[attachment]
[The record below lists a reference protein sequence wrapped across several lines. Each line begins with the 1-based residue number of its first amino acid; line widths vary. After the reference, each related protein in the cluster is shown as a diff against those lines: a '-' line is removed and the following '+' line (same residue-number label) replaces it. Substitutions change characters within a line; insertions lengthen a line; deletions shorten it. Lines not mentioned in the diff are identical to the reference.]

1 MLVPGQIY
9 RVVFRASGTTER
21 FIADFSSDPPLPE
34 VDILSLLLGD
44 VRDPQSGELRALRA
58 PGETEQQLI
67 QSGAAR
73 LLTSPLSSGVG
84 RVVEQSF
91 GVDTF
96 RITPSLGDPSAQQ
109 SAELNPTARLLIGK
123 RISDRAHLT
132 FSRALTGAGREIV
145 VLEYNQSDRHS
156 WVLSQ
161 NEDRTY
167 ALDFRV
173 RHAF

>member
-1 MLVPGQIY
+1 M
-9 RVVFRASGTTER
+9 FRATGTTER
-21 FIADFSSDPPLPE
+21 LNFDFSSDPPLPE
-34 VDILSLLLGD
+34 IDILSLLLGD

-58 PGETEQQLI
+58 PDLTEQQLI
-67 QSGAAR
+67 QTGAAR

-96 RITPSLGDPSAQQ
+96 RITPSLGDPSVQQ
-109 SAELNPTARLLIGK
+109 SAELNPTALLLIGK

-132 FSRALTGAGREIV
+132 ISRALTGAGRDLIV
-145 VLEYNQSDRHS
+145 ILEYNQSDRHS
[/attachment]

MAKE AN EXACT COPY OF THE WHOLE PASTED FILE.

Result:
[The record below lists a reference protein sequence wrapped across several lines. Each line begins with the 1-based residue number of its first amino acid; line widths vary. After the reference, each related protein in the cluster is shown as a diff against those lines: a '-' line is removed and the following '+' line (same residue-number label) replaces it. Substitutions change characters within a line; insertions lengthen a line; deletions shorten it. Lines not mentioned in the diff are identical to the reference.]

1 MLVPGQIY
9 RVVFRASGTTER
21 FIADFSSDPPLPE
34 VDILSLLLGD
44 VRDPQSGELRALRA
58 PGETEQQLI
67 QSGAAR
73 LLTSPLSSGVG
84 RVVEQSF
91 GVDTF
96 RITPSLGDPSAQQ
109 SAELNPTARLLIGK
123 RISDRAHLT
132 FSRALTGAGREIV
145 VLEYNQSDRHS
156 WVLSQ
161 NEDRTY
167 ALDFRV
173 RHAF

>member
-1 MLVPGQIY
+1 M
-9 RVVFRASGTTER
+9 FRATGTTER
-21 FIADFSSDPPLPE
+21 LNFDFSSDPPLPE
-34 VDILSLLLGD
+34 IDILSLLLGD

-58 PGETEQQLI
+58 PDLTEQQLI
-67 QSGAAR
+67 QTGAAR

-96 RITPSLGDPSAQQ
+96 RITPSLGDPSVQQ
-109 SAELNPTARLLIGK
+109 SAELNPTALLLIGK

-132 FSRALTGAGREIV
+132 ISRALTGAGRDLIV
-145 VLEYNQSDRHS
+145 ILEYNQSDRHS